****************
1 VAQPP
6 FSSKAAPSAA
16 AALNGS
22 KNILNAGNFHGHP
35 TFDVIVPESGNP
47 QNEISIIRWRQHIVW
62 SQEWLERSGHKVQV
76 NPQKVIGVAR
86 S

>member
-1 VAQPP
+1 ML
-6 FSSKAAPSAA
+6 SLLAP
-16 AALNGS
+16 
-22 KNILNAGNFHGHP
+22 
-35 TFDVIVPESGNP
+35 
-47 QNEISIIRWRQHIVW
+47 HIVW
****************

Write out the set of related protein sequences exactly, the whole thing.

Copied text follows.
1 VAQPP
6 FSSKAAPSAA
16 AALNGS
22 KNILNAGNFHGHP
35 TFDVIVPESGNP
47 QNEISIIRWRQHIVW
62 SQEWLERSGHKVQV
76 NPQKVIGVAR
86 S

>member
-1 VAQPP
+1 ML
-6 FSSKAAPSAA
+6 SLLAP
-16 AALNGS
+16 
-22 KNILNAGNFHGHP
+22 
-35 TFDVIVPESGNP
+35 
-47 QNEISIIRWRQHIVW
+47 HIVW